Good, bad, worst
First the good news: The Browns are 5-3 after eight games following their 22-17 victory Sunday over the Tampa Bay Buccaneers.
Now the bad news: For the first time this season, they have strung three less-than-ordinary games together and are fortunate to have won two of them.
And the worst news: The easiest part of the 2014 schedule is history. Five of the next eight games are against teams with winning records and two of those against losing teams are on the road, where the Browns have won just once this season and it took a record comeback to accomplish that.
Three of the next four outings, starting Thursday night in Cincinnati in front of a national television audience, are away from home, where they are a dizzying 4-1 this season.
Considering how the Browns have played in the last three games against teams that have a combined victory total of two, better buckle up because the rest of the journey is going to be very interesting.
Unless the Cleveland offense can somehow remember how well it performed in the first five games of the season, the next eight games will be a character test for the defense, which has lacked consistency all season.
It took the anemic offenses of Jacksonville, Oakland and Tampa Bay and made them look like All-Pro attacks. The Bucs, for example, accumulated 100 yards of total offense last week in the first three quarters of a loss to Minnesota. Against the Browns, they racked up 126 yards in the first quarter alone and wound up with 365.
The Cleveland defense has been pushed around by three struggling offenses the last three weeks, although it has managed to blunt the opposition with timely turnovers. Such as a couple of interceptions against the Buccaneers Sunday.
The special teams threw in a blocked field goal by Billy Winn and partially blocked punt by Craig Robertson and translated them into the first of Billy Cundiff’s field goals and a Terrance West touchdown midway through the fourth quarter. Four positive plays by those two units and all the offense could put up was 22 points.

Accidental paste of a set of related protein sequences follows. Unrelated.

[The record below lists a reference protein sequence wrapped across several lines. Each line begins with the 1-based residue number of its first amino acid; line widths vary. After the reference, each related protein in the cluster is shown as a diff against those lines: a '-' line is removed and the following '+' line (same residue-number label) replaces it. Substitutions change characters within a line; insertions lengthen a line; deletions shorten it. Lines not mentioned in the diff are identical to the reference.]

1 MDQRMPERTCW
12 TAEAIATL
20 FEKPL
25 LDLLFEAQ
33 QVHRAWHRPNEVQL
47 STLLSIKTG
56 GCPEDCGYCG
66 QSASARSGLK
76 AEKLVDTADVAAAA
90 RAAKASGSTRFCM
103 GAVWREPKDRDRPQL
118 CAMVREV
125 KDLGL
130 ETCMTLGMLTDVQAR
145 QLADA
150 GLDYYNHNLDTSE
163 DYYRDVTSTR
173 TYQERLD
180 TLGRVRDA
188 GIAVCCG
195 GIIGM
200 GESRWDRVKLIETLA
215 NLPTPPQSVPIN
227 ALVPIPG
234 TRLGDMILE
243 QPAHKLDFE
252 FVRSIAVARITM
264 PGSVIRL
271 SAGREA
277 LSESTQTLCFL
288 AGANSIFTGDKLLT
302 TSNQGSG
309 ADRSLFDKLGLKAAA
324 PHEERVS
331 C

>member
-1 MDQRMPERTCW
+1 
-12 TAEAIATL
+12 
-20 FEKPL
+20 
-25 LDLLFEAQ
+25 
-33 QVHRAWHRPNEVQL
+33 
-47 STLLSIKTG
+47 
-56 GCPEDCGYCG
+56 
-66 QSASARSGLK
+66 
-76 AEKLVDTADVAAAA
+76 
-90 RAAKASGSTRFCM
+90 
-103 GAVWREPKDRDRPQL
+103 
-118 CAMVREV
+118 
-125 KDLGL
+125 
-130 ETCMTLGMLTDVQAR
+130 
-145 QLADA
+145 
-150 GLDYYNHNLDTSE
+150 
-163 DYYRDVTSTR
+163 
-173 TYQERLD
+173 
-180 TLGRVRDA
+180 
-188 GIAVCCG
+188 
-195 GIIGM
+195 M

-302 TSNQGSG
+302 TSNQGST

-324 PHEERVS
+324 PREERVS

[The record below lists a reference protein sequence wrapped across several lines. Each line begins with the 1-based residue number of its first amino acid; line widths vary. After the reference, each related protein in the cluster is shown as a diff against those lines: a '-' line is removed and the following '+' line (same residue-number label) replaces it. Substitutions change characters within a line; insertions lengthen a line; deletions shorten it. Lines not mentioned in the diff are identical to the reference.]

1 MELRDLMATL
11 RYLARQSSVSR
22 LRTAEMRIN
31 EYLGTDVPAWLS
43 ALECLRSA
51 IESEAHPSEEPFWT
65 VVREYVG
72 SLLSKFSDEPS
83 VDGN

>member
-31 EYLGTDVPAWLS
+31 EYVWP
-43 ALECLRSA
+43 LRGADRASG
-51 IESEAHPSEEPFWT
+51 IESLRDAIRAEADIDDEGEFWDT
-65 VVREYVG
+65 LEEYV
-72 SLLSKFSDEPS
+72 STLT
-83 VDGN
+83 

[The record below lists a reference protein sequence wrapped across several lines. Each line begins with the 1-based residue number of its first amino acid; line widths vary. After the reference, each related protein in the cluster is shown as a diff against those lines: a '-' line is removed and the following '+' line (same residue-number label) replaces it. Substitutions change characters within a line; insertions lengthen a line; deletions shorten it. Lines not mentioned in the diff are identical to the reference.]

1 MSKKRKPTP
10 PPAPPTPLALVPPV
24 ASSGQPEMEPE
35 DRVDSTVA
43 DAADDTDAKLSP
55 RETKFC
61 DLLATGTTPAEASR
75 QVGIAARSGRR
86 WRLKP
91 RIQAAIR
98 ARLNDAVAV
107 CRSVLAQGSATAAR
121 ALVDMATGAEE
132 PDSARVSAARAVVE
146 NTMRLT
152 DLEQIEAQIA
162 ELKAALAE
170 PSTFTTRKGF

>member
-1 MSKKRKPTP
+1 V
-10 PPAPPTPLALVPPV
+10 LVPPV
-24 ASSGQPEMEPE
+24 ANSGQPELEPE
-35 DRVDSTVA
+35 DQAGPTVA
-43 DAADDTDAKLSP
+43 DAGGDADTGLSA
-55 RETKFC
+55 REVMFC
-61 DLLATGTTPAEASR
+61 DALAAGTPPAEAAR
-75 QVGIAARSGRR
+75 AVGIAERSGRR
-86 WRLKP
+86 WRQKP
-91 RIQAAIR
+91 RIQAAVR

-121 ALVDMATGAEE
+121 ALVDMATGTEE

That offense is gone. It has disappeared. It vanished against three of the worst teams in the National Football League. It flashed every once in a while, such as the 12-play, 80-yard scoring drive that opened the second half against the Bucs.
But it took a small slice of fortune to accomplish even that. Mike Pettine called on Cundiff for the fourth time when the drive bogged down at the Tampa Bay 7. Cundiff made the 25-yard chip shot to give the Browns a 12-10 lead, but Bucs defensive tackle Gerald McCoy jumped offside.
There’s an axiom in football that you don’t take points off the board in the event of a penalty that doesn’t give you at least a first down. In this case, it didn’t because it was a half-the-distance penalty that placed the ball a foot shy of the first down at the Bucs 4.
Pettine chose to ignore that axiom. So instead of leading by a pair, the coach gambled and won when West gouged out a couple of yards over right guard and then scored on a nice play-fake misdirection pass from Brian Hoyer all alone in the right flat.
That was one of the few bright spots for the offense, which received a mediocre performance again from the bug guys up front. West and Ben Tate accumulated just 50 yards on 28 carries – you don’t have to be a math wizard to know how embarrassing that is – and the very busy and active Tampa Bay defense harassed Hoyer all day. Tate had 10 carries for three yards.